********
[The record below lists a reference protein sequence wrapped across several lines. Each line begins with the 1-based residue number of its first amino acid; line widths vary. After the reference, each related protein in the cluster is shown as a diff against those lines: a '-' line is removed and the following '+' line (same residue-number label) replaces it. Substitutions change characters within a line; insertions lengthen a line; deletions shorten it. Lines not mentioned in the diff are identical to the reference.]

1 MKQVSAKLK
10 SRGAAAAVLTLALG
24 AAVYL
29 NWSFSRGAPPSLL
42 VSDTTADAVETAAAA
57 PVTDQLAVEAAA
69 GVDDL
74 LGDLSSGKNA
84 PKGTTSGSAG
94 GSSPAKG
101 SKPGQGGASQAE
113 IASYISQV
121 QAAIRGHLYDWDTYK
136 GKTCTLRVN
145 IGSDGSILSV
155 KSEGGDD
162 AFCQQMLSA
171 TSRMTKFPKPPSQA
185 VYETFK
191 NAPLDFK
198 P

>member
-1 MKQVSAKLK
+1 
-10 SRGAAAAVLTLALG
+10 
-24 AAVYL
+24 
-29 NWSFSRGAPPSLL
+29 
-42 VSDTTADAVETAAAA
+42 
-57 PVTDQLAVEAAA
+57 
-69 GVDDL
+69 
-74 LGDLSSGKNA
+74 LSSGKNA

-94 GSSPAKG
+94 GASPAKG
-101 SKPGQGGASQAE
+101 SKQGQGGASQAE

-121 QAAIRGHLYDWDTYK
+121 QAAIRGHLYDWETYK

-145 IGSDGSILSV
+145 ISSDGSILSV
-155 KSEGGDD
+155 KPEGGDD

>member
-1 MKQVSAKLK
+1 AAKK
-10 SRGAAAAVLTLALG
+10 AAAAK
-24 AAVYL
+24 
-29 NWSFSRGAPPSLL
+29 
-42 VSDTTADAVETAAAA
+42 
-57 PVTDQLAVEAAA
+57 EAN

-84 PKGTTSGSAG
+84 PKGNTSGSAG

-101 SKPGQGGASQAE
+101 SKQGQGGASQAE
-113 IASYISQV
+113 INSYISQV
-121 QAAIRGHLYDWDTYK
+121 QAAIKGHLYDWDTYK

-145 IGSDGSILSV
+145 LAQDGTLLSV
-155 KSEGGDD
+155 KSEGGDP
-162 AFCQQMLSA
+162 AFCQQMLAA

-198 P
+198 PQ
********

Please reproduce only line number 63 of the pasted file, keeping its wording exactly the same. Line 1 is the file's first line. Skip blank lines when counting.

-84 PKGTTSGSAG